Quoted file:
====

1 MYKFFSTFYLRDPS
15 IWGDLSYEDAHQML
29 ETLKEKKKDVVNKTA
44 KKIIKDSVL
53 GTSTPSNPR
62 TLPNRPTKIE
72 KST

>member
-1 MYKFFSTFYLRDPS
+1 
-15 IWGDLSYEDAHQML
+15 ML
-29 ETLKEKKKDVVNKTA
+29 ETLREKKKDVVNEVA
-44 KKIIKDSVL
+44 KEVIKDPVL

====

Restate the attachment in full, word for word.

1 MYKFFSTFYLRDPS
15 IWGDLSYEDAHQML
29 ETLKEKKKDVVNKTA
44 KKIIKDSVL
53 GTSTPSNPR
62 TLPNRPTKIE
72 KST

>member
-1 MYKFFSTFYLRDPS
+1 
-15 IWGDLSYEDAHQML
+15 ML
-29 ETLKEKKKDVVNKTA
+29 ETLREKKKDVVNEVA
-44 KKIIKDSVL
+44 KEVIKDPVL